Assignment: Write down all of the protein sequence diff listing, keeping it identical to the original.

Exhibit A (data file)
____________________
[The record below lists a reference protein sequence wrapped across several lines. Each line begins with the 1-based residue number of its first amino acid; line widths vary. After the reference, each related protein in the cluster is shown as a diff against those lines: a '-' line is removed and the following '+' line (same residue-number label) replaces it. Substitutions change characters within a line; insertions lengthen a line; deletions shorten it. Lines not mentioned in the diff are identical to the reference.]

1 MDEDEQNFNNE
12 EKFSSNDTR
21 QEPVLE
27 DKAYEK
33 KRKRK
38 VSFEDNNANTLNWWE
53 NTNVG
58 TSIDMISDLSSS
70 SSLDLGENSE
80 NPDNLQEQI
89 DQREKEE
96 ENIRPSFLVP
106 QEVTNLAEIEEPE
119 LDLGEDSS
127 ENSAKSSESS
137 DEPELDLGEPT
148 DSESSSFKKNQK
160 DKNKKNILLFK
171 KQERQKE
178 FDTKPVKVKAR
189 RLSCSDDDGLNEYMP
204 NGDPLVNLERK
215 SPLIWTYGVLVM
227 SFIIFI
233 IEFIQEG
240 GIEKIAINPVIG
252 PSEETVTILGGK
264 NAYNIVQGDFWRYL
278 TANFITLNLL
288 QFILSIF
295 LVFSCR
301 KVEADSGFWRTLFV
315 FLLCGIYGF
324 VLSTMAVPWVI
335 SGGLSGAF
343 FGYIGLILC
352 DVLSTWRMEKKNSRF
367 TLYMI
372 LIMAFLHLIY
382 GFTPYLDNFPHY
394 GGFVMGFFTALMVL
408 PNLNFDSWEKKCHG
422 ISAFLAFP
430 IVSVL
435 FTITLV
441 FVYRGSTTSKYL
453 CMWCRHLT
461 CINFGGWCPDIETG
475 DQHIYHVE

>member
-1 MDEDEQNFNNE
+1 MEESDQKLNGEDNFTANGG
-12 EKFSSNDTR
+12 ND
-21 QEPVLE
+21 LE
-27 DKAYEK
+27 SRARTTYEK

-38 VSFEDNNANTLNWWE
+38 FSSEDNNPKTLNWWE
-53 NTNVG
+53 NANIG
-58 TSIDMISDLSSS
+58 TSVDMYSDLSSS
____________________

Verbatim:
[The record below lists a reference protein sequence wrapped across several lines. Each line begins with the 1-based residue number of its first amino acid; line widths vary. After the reference, each related protein in the cluster is shown as a diff against those lines: a '-' line is removed and the following '+' line (same residue-number label) replaces it. Substitutions change characters within a line; insertions lengthen a line; deletions shorten it. Lines not mentioned in the diff are identical to the reference.]

1 MDEDEQNFNNE
12 EKFSSNDTR
21 QEPVLE
27 DKAYEK
33 KRKRK
38 VSFEDNNANTLNWWE
53 NTNVG
58 TSIDMISDLSSS
70 SSLDLGENSE
80 NPDNLQEQI
89 DQREKEE
96 ENIRPSFLVP
106 QEVTNLAEIEEPE
119 LDLGEDSS
127 ENSAKSSESS
137 DEPELDLGEPT
148 DSESSSFKKNQK
160 DKNKKNILLFK
171 KQERQKE
178 FDTKPVKVKAR
189 RLSCSDDDGLNEYMP
204 NGDPLVNLERK
215 SPLIWTYGVLVM
227 SFIIFI
233 IEFIQEG
240 GIEKIAINPVIG
252 PSEETVTILGGK
264 NAYNIVQGDFWRYL
278 TANFITLNLL
288 QFILSIF
295 LVFSCR
301 KVEADSGFWRTLFV
315 FLLCGIYGF
324 VLSTMAVPWVI
335 SGGLSGAF
343 FGYIGLILC
352 DVLSTWRMEKKNSRF
367 TLYMI
372 LIMAFLHLIY
382 GFTPYLDNFPHY
394 GGFVMGFFTALMVL
408 PNLNFDSWEKKCHG
422 ISAFLAFP
430 IVSVL
435 FTITLV
441 FVYRGSTTSKYL
453 CMWCRHLT
461 CINFGGWCPDIETG
475 DQHIYHVE

>member
-1 MDEDEQNFNNE
+1 MEESDQKLNGEDNFTANGG
-12 EKFSSNDTR
+12 ND
-21 QEPVLE
+21 LE
-27 DKAYEK
+27 SRARTTYEK

-38 VSFEDNNANTLNWWE
+38 FSSEDNNPKTLNWWE
-53 NTNVG
+53 NANIG
-58 TSIDMISDLSSS
+58 TSVDMYSDLSSS